Membership relations are highly specialized, but overwhelmingly common, bonds that need constant care and attention.
What’s that you ask? How can something be “highly specialized,” yet “overwhelmingly common?” Well, I’ll tell you! A membership in an association entails a level of exclusivity and privilege. The thing is, there are currently over 150,000 associations in the U.S. alone!
I personally have been a proud member of numerous associations; the PRSSA, the National Honor Society, my middle school drama club, TY Beanie Baby Club, Lisa Frank Fan Club–I think you get the picture.
The Encyclopedia of Associations states “Associations serve their members in many ways, but, above all, they do for the membership that which individuals cannot do for themselves.” Basically, associations are meant to support, educate, and untie members in a way beyond their own abilities.
Our dear friends Guth and Marsh, of Issues in Public Relations, offered a number of examples where member relations were tested. They site the American Library Association as one group that rallied together to fight challenges from the outside and spread awareness. Members of the the American Library Association created the Library Bill of Rights to counteract potential censorship of reading material. Their efforts criticized book banning on a large-scale and encouraged communities to do the same.
In a more recent, similar situation, teachers from the New Jersey Education Association banned together to protest legislation. The state is trying to pass a bill that will adjust healthcare benefits and pension for public workers at the detriment of the employees. The teachers decided to maintain a sense of order, and only rallied in the morning before classes. They wore matching red shirts to signify a halt to the bill and show unity. Their protest exemplifies the purpose of an association; according to the writeup, “for the staff themselves, it was all about supporting each other and taking a stand against the legislation.”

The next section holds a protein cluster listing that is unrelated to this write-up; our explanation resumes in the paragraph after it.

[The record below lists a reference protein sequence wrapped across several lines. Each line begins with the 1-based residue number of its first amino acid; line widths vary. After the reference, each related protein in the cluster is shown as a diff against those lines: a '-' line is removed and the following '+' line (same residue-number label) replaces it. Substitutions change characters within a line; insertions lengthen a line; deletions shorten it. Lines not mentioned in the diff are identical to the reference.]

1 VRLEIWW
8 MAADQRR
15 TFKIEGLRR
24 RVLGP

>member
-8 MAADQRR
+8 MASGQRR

While both of these instances show a sense of comradery, I can’t help but wonder, are the associations or the people responsible for their efforts? Do memberships really benefit the members or are they just a figure head? This seems to me like a “chicken or egg” argument that could go on for ages…
From a PR standpoint, it’s imperative to tend to these relationships on a regular basis. Members want to feel a sense of worth and inclusion–especially if they are paying to be a part of something! The best associations have more to offer than a name and some button that says “I’m a member of blah blah.” They offer advice, newsletters, forums, and support. Both the American Library Association and the New Jersey Education Association deserve three cheers for not only relating to their publics, but giving them a voice.
So if a member asks herself, “What’s in it for me?!” associations should be prepared to with a list of reasons and rewards for membership. Associations must emphasize their worth through an array of media channels, but more importantly, by using existing members as spokespeople.